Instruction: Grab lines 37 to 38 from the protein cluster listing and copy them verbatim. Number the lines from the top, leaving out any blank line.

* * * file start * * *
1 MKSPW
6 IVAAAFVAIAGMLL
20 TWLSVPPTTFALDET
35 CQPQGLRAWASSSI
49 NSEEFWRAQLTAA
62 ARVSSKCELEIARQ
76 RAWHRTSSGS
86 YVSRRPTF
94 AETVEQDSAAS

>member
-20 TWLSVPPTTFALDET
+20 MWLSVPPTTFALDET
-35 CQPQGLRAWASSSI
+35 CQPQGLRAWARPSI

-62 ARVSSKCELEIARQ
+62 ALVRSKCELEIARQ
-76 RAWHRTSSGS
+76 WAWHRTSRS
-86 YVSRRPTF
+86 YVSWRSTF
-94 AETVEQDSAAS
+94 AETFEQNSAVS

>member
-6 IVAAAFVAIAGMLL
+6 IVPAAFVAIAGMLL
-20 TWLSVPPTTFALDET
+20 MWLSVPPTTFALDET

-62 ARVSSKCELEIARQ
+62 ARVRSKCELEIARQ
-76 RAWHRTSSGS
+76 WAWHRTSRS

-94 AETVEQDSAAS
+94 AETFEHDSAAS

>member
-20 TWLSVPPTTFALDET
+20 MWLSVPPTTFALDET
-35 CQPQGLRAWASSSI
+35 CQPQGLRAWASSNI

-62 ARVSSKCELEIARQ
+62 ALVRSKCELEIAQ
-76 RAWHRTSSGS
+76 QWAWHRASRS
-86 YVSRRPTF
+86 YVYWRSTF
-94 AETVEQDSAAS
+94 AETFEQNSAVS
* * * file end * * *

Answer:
-35 CQPQGLRAWASSSI
+35 CQPQGLRAWASSNI